Top Filipino-American Journalist Is Convicted of Cyberlibel

Colin reports his article about Ressa from his home in the Philippines. 

Maria Ressa is a respected journalist in the Philippines. A former investigative reporter for CNN in Southeast Asia, she is the co-founder of Rappler, a news website that exposes corruption in the Filipino government. 

Ressa, who graduated from Princeton University, was one of four journalists given Time Magazine’s “Person of the Year” honor in 2018 as a “Guardian of the War on Truth.” Yet on June 15, Ressa was found guilty of cyberlibel.

Many people say that Ressa was targeted because she and Rappler have written about the human rights violations of President Rodrigo Duterte, the authoriarian leader of the Philippines. Duterte and other leaders are said to have ordered the country’s police officers to kill hundreds of people, many of whom are innocent and impoverished, as part of the country’s “War on Drugs.”  


Journalist Maria Ressa has been targeted by the Filipino government because of her investigative reporting on corruption.


Cyberlibel, a crime that falls under the Cybercrime Prevention Act of 2012, is the publishing of an article online that is both untrue and damages another person’s reputation. In 2012, a wealthy businessman named Wilfredo Keng loaned his car to Renato Corona, who was then the chief justice of the country’s Supreme Court. Corona, who was impeached and removed from office around the time the story was published, died in 2016.

A few months before the government act went into effect, Reynaldo Santos Jr., a journalist for Rappler, wrote about the loan and whether or not it was ethical. The story was updated two years later to fix a typographical error. Keng then sued the publication. 

“The issue is anchored on a story about an impeached chief justice who had questionable links to businessmen,” said Rappler editor Chay Hofileña. “This was, to us, a clear public interest issue. The chief justice is supposed to be independent.” 

Because Keng was mentioned in the article, linking him to drugs and murder, he sued Ressa and Santos.  


Colin talks with Filipino editor Alma Anonas-Carpos about the case against Ressa.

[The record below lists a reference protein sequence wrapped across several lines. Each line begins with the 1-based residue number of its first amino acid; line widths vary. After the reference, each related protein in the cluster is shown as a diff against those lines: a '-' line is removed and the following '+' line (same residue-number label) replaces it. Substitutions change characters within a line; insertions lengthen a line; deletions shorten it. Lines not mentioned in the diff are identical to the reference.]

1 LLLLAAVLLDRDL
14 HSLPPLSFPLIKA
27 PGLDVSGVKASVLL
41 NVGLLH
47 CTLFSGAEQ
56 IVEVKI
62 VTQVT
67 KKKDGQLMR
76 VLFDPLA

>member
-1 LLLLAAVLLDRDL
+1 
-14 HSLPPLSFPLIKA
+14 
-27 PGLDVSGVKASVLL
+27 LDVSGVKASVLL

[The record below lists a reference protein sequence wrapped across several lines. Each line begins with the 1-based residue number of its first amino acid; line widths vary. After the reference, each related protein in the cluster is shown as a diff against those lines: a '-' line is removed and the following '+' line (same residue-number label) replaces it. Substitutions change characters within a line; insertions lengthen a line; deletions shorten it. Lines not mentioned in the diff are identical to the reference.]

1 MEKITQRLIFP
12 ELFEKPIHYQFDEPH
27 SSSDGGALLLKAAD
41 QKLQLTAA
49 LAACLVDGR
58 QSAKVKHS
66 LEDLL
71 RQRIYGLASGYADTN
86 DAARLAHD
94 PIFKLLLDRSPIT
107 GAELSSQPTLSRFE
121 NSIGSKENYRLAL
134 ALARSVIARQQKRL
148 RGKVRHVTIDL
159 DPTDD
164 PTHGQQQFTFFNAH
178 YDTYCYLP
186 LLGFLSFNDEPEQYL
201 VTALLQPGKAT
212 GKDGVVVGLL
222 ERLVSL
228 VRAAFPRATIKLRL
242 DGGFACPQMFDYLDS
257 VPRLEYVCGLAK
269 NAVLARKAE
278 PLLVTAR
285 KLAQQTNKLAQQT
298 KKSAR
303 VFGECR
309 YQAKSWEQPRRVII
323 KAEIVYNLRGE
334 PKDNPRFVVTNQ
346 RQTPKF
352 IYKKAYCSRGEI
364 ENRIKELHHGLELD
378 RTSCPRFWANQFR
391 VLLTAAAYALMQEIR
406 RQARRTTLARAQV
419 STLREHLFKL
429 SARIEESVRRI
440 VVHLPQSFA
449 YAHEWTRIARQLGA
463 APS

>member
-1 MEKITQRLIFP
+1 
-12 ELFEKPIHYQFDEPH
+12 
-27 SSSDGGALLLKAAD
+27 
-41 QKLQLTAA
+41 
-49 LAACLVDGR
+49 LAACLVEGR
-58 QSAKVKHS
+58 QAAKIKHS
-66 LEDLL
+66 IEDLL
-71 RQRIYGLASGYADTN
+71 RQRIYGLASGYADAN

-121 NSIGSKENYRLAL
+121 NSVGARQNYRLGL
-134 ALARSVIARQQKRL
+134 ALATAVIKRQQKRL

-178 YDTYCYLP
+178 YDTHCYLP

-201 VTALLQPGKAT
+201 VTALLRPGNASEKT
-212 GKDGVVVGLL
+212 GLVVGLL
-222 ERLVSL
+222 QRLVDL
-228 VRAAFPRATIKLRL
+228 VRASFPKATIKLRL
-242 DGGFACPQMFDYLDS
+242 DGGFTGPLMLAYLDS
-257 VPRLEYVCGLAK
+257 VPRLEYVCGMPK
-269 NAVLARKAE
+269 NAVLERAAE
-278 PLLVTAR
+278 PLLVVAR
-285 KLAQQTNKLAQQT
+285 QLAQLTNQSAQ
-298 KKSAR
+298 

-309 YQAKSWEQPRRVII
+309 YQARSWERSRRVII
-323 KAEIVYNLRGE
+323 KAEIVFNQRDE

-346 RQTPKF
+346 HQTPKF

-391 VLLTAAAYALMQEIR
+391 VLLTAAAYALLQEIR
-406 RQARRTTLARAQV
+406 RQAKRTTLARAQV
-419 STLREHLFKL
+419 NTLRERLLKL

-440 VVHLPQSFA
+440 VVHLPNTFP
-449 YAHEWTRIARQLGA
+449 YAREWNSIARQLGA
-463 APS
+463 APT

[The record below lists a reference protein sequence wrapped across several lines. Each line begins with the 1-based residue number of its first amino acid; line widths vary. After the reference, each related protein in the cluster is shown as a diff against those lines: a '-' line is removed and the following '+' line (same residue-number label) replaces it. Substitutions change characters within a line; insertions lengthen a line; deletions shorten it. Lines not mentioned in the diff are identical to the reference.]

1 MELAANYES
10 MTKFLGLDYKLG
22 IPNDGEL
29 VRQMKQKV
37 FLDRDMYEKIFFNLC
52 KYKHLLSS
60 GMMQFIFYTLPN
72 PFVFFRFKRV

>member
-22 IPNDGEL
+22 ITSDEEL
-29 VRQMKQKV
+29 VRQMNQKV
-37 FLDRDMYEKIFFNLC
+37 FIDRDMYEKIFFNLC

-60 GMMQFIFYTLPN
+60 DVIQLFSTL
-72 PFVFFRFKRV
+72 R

Alma Anonas-Carpio, an editor at Philippines Graphic, the country’s leading newsweekly magazine, says that the case against Ressa and Santos is unfair. “In the first place, the case was filed for a story that was initially uploaded to the Rappler website before the Cybercrime Prevention Act of 2012. The court deemed that the correction of a typographical error made to the story in 2014 was a ‘republication.’”  

Hofileña says that the case will have an effect not just on the world of journalism, but on the entire country. “If journalists can be jailed because of libel convictions stemming from complaints filed against a story published as long as eight years ago,” she said, “who is safe online?”  

Hofileña believes that cyberlibel accusations will now be used as a weapon against journalists who are seeking to uncover the truth.

Duterte has been hostile to the press since he came to power in 2016. According to, a news website, a spokesperson for the Filipino president released a statement saying that Duterte is supportive of press freedom. Ressa, in an interview with a local news station, had this response: “To say that President Duterte values freedom of the press is misleading at best, a lie at worst.”

After the conviction, Ressa told NPR: “We’re not against the government, but it is our job to hold the government accountable.”


UPDATE: Maria Ressa faces the possibility of decades in prison. The government continues to harass Ressa, now charging her with a tax violation. Keng is also accusing her of a second cyberlibel crime because she retweeted an article unfavorable to him. Ressa is currently out on bail, fighting the charges. 


Top and bottom photos courtesy of the author; middle photo courtesy of Rappler